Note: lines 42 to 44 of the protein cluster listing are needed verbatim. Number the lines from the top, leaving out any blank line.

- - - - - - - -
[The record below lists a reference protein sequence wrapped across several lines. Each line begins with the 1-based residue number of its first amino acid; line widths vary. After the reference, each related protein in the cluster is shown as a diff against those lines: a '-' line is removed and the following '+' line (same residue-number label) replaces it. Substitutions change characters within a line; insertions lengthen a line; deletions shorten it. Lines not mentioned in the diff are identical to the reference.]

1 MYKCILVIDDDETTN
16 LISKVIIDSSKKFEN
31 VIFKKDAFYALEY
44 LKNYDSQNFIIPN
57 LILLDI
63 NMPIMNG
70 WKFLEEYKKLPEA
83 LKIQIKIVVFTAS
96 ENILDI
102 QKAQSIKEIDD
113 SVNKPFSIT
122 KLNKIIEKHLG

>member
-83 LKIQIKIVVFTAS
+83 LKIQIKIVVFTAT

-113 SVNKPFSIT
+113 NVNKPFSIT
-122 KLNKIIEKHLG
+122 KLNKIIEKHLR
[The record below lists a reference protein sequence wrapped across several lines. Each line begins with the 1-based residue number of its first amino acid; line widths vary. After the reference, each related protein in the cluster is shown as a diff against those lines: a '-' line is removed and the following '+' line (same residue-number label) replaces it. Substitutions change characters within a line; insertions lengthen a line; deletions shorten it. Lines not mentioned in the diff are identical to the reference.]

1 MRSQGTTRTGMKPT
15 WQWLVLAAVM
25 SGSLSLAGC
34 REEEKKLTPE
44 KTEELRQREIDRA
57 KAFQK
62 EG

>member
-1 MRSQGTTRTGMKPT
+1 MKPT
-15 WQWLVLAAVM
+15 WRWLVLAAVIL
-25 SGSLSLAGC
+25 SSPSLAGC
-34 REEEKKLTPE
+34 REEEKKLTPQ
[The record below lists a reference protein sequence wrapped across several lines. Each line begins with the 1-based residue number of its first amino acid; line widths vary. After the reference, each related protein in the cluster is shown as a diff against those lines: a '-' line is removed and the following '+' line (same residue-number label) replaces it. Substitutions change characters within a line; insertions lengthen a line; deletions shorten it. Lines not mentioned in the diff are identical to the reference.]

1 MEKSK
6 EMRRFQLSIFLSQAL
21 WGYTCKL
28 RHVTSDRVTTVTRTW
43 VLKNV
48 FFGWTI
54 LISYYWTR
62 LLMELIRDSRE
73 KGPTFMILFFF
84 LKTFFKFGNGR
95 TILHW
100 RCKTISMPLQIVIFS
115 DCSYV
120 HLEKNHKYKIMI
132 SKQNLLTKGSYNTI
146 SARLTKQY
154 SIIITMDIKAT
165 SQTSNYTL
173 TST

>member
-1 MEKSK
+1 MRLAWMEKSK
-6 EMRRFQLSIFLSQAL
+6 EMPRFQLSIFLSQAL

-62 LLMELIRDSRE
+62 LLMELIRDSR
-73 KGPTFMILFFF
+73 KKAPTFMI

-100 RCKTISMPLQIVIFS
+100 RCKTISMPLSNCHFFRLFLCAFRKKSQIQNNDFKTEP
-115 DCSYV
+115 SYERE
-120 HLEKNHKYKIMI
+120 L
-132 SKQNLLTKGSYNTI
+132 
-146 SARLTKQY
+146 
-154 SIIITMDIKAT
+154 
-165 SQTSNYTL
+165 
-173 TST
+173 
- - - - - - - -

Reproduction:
28 RHVTSDRVTTVTRTW
43 VLKNV
48 FFGWTI